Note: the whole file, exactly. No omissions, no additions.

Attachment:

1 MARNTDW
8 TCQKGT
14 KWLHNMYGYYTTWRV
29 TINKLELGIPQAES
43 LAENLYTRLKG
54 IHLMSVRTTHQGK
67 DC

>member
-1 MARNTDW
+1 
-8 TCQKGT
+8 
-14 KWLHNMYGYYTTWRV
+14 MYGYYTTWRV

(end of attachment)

1 MARNTDW
8 TCQKGT
14 KWLHNMYGYYTTWRV
29 TINKLELGIPQAES
43 LAENLYTRLKG
54 IHLMSVRTTHQGK
67 DC

>member
-1 MARNTDW
+1 
-8 TCQKGT
+8 
-14 KWLHNMYGYYTTWRV
+14 MYGYYTTWRV